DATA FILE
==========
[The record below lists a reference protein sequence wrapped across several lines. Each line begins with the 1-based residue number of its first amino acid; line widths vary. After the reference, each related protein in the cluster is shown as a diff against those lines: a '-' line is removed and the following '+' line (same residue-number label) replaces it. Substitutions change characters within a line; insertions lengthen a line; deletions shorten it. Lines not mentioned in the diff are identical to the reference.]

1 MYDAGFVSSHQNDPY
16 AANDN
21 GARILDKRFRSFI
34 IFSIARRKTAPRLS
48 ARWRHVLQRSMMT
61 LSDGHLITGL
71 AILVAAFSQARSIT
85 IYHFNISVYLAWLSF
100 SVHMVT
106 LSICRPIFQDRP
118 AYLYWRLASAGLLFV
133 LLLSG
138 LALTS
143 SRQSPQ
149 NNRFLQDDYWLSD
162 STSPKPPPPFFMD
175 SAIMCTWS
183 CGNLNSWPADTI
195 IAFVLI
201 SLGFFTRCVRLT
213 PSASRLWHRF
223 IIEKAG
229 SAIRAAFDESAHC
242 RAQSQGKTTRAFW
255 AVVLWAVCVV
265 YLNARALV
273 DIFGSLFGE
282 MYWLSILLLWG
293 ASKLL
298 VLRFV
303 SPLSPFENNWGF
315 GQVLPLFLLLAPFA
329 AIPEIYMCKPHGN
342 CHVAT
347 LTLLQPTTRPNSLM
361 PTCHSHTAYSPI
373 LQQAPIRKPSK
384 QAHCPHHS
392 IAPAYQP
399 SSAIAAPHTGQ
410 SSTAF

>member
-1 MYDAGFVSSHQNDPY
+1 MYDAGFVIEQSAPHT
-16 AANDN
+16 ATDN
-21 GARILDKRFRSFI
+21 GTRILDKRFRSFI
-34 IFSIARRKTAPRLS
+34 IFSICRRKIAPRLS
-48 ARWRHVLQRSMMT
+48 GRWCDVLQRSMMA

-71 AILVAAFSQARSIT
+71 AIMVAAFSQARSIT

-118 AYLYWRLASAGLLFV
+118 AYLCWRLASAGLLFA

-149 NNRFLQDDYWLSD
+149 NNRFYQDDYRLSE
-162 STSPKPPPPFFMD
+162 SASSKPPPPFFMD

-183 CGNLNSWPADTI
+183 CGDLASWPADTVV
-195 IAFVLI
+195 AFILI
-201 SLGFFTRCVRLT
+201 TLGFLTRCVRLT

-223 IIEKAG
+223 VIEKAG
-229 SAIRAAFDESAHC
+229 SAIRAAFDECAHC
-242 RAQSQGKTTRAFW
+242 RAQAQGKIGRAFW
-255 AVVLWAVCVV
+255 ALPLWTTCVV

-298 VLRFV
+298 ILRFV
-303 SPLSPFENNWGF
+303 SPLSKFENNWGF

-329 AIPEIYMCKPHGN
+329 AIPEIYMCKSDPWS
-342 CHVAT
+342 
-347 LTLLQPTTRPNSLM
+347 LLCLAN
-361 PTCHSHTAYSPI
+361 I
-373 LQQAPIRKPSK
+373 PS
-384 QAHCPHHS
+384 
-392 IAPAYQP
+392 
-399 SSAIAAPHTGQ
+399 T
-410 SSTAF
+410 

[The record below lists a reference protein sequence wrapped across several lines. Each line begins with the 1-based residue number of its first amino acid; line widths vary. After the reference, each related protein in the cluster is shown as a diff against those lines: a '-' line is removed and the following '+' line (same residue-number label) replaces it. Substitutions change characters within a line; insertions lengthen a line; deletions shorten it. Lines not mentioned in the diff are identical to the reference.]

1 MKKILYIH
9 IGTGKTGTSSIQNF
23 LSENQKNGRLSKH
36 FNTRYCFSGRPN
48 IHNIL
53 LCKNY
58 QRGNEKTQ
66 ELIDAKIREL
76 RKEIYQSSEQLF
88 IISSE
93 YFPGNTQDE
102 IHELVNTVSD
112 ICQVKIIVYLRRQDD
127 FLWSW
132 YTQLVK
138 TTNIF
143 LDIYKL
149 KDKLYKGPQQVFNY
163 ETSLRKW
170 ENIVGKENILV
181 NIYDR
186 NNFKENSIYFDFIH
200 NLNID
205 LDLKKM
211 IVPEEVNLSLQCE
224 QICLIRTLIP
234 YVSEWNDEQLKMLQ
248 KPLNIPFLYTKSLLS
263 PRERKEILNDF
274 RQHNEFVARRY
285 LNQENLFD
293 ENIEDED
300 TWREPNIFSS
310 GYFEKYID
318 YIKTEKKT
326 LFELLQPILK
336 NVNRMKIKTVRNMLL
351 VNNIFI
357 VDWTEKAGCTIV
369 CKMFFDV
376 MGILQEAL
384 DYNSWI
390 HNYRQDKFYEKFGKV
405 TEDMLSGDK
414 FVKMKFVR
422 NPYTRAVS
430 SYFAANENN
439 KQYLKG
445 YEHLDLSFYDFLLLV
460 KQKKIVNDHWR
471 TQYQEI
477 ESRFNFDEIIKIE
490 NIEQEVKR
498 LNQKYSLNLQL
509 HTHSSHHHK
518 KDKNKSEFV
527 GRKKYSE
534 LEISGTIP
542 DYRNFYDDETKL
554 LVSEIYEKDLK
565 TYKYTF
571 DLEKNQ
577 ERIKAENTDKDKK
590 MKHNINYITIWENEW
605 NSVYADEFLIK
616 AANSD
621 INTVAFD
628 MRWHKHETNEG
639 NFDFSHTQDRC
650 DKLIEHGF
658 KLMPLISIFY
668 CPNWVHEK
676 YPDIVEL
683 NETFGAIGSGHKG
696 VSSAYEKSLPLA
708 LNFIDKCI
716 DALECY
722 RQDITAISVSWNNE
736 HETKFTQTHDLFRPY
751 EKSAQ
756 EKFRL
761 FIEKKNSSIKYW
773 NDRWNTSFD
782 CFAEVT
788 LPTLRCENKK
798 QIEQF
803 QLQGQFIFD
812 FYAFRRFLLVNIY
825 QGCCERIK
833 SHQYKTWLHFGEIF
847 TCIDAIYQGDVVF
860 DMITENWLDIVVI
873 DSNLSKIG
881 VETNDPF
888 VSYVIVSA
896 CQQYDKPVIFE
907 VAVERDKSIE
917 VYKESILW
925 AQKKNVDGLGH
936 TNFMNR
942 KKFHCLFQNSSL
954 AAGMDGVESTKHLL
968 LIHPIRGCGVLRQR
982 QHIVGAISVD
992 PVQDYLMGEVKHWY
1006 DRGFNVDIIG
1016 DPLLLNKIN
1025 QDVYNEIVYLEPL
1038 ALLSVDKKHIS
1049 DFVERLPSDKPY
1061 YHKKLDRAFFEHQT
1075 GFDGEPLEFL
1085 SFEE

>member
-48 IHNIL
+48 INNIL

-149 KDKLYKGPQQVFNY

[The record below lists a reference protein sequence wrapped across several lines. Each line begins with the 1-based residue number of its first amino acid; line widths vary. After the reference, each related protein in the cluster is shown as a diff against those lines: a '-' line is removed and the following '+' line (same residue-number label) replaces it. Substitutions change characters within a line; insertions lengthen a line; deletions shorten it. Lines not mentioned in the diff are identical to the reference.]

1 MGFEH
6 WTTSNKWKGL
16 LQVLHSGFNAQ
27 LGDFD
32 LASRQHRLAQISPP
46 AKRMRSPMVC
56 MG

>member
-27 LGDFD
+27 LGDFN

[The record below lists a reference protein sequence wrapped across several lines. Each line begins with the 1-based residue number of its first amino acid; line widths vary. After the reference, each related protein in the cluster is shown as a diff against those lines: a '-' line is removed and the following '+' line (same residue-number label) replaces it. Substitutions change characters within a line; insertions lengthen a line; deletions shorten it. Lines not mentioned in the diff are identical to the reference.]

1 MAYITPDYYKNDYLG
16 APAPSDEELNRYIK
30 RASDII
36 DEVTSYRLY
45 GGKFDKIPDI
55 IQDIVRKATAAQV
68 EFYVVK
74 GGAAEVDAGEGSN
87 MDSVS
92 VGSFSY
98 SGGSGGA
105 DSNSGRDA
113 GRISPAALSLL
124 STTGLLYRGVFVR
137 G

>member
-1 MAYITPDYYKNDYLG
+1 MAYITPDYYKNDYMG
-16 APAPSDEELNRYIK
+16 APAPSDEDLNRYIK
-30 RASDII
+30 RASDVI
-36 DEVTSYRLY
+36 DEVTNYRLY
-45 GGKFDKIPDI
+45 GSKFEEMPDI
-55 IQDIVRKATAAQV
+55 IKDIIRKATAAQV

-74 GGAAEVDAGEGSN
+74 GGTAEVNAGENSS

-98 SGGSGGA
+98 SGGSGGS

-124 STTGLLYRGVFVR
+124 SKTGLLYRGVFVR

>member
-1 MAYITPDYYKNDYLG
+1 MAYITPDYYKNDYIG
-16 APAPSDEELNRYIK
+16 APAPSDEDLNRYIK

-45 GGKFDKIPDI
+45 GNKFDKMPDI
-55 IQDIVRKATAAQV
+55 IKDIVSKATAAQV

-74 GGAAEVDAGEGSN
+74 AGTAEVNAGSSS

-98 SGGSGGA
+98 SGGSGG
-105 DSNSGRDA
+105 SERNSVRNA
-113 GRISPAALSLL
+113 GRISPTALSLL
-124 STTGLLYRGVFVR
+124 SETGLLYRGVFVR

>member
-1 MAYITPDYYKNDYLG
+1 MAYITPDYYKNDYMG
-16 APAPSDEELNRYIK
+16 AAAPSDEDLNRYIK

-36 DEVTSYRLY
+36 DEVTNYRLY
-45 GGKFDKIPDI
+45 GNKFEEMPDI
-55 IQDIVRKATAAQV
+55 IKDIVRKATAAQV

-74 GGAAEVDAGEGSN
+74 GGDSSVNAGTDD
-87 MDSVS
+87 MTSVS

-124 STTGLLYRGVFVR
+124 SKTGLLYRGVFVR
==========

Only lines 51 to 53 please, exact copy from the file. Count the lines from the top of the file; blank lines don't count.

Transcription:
+34 IFSICRRKIAPRLS
-48 ARWRHVLQRSMMT
+48 GRWCDVLQRSMMA